ASRU: Integrating speech recognition and language understanding
Amazon’s Jimmy Kunzmann on how “signal-to-interpretation” models improve availability, performance.
Jimmy Kunzmann, a senior manager for applied science with Alexa AI, is one of the sponsorship chairs at this year’s IEEE Automatic Speech Recognition and Understanding Workshop (ASRU). His research team also presented two papers at the conference, both on the topic of “signal-to-interpretation”, or the integration of automatic speech recognition and natural-language understanding into a single machine learning model.
“Signal-to-interpretation derives the domain, intent, and slot values directly from the audio signal, and it’s becoming more and more a hot topic in research land,” Kunzmann says. “Research is driven largely by what algorithm gives the best performance in terms of accuracy, and signal-to-interpretation can drive accuracy up and latency and memory footprint down.”
The Alexa AI team is constantly working to improve Alexa’s accuracy, but its interest in signal-to-interpretation stemmed from the need to ensure Alexa’s availability on resource-constrained devices with intermittent Internet connections.
“If Internet connectivity drops all of a sudden, and nothing is working anymore, in a home or car environment, that's frustrating — when your lights are not switched on anymore, or you can’t call your favorite contacts in your car,” Kunzmann says.
Kunzmann says that his team’s early work concentrated on finding techniques to dramatically reduce the memory footprint of models that run on-device — techniques such as perfect hashing. But that work still approached automatic speech recognition (ASR) and natural-language understanding (NLU) as separate, sequential tasks.
More recently, he says, the team has moved to end-to-end neural-network-based models that tightly couple ASR and NLU, enabling more compact on-device models.
“By replacing traditional techniques with neural techniques, we could get a smaller footprint — and faster and more accurate models, actually,” Kunzmann says. “And the closer we couple all system components, the further we increasing reliability.”
Running end-to-end models on device can also improve responsiveness, Kunzmann says.
“Fire TV customers said that when we process requests like switching channels or proceeding to the next page on-device, we are much faster, and usability goes up,” he says
At ASRU, Kunzmann’s team is reporting on two new projects to make on-device, neural, signal-to-interpretation models even more useful.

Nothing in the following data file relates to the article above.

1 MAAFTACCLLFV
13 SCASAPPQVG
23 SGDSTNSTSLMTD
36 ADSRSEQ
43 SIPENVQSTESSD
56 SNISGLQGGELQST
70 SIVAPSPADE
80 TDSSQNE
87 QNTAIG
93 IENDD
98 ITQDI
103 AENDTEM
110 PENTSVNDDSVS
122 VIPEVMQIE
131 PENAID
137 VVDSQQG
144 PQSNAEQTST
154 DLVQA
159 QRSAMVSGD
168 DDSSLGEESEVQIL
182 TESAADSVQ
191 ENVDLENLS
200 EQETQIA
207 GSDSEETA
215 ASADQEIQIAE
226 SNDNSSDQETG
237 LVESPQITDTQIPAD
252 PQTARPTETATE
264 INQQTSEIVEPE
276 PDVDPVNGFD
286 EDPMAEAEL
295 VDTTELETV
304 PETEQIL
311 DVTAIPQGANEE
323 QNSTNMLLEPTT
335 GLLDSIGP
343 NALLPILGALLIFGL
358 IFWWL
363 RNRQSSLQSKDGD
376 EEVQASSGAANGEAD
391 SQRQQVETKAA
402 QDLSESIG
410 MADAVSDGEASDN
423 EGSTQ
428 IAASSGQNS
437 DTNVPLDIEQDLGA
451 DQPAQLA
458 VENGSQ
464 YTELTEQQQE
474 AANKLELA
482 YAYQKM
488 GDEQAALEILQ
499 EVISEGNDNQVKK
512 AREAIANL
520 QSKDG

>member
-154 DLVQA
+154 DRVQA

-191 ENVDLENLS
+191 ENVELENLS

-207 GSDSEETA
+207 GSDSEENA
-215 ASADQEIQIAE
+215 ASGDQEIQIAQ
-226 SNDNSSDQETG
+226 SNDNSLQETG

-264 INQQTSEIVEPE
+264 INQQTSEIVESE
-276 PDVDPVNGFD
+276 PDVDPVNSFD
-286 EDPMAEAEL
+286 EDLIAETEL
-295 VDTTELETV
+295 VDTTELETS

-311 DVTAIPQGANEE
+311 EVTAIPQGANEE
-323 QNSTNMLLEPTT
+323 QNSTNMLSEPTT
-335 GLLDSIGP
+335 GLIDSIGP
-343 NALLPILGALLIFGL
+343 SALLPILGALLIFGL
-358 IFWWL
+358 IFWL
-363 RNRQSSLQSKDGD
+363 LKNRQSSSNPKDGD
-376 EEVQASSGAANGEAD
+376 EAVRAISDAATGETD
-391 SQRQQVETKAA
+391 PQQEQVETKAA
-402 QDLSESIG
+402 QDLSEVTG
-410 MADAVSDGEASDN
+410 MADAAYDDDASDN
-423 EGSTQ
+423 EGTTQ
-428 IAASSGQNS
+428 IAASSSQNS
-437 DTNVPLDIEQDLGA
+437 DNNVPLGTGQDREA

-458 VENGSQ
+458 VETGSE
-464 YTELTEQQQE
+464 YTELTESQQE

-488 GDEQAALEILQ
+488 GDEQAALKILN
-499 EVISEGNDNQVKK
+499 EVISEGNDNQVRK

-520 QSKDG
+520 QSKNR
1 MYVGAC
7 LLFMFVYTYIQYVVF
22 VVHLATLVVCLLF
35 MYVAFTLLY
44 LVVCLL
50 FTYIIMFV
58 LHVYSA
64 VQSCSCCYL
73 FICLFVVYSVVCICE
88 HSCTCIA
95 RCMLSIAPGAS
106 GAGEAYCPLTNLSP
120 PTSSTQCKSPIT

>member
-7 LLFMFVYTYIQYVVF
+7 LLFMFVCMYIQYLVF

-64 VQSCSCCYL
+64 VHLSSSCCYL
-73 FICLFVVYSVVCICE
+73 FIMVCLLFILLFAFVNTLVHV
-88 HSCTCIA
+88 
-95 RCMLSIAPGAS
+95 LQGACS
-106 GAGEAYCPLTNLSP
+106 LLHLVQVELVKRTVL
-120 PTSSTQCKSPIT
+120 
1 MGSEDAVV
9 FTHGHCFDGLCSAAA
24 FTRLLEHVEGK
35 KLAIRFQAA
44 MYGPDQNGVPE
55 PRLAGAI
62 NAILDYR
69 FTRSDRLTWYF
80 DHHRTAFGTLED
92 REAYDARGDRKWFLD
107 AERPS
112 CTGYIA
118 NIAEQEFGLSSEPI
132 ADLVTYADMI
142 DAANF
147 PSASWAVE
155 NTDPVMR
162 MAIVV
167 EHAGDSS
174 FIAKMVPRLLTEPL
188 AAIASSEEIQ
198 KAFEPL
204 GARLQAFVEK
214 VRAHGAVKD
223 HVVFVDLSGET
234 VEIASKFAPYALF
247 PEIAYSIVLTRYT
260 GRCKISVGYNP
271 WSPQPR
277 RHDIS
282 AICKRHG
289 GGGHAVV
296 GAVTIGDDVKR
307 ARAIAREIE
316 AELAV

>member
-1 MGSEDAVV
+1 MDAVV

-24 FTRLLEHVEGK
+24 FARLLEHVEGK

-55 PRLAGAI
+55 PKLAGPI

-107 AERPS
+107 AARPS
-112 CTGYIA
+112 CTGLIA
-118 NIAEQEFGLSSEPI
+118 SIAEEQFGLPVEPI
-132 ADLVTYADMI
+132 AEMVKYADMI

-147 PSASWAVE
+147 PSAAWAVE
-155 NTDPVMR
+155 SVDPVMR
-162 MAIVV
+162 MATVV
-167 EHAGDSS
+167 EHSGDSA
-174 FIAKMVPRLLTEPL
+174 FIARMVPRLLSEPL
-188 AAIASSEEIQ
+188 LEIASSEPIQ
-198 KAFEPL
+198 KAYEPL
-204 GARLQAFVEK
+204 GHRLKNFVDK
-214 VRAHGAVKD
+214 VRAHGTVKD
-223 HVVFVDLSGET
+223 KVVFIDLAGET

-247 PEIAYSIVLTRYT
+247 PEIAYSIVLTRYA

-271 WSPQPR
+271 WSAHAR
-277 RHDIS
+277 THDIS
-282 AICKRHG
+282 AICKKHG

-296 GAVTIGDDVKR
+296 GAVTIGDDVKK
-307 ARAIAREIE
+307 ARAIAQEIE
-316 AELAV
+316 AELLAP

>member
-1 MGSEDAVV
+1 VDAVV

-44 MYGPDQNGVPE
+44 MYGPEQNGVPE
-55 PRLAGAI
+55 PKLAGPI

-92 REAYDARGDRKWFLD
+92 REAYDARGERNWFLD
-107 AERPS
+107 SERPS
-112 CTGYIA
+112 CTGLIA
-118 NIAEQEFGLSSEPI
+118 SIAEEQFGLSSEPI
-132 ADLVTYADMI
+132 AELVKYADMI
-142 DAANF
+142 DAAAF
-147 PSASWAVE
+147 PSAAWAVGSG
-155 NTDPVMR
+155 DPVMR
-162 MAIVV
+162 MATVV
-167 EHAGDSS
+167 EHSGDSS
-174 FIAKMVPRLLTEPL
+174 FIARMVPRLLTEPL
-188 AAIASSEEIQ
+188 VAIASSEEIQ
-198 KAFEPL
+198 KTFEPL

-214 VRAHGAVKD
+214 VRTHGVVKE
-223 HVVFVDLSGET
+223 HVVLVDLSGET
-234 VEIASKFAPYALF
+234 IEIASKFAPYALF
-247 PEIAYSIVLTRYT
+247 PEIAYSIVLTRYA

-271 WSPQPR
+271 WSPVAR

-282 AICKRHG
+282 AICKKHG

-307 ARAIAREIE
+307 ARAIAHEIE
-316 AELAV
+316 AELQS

One paper, “Context-aware Transformer transducer for speech recognition”, considers the problem of how to incorporate personalized content — for instance, names from an address book, or the custom names of smart appliances — into neural models at run time.
“In the old days, they had so-called class-based language models, and at inference time, you could load these lists dynamically and get the user’s personalized content decoded,” Kunzmann says. “With neural approaches, you have a huge parameter set, but it is all pretrained. So you have to invent means of ingesting user data at run time.
“The neural network has numerous layers, represented typically as vectors of probabilities. If you are going from one layer to the other, you feed updated probabilities forward. You can ingest information by changing these probabilities based on dynamic content, which allows you to change output probabilities to recognize user context — like your personal address book or your location of interest.
The other ASRU paper from Kunzmann’s team, “In pursuit of babel: Multilingual end-to-end spoken language understanding”, tackles the problem of moving multilingual models, which can respond in kind to requests in any of several languages, on-device.
In the cloud-based version of Alexa’s multilingual service, the same customer utterance is sent to multiple ASR models at once. Once a separate language identification model has determined what language is being spoken, the output of the appropriate ASR model is used for further processing. This prevents delays, because it enables the ASR models to begin working before the language has been identified.
“On-device, we cannot afford that, because we don't have compute fleets running in parallel,” Kunzmann says. “Remember, signal-to-interpretation is one system that tightly couples ASR and NLU. In a nutshell, we show that we can train the signal-to-interpretation models on data from three different locales — in this case, English, Spanish, and French — and that improves accuracy and shrinks the model footprint. We could improve these systems’ performance by an order of magnitude and run these models on-device.”
“I think this is a core aspect what we want to do in science at Amazon — driving the research community to new areas. Performance improvements, like dynamic content processing, are helping research generally, but they’re also helping solve our customer problems.”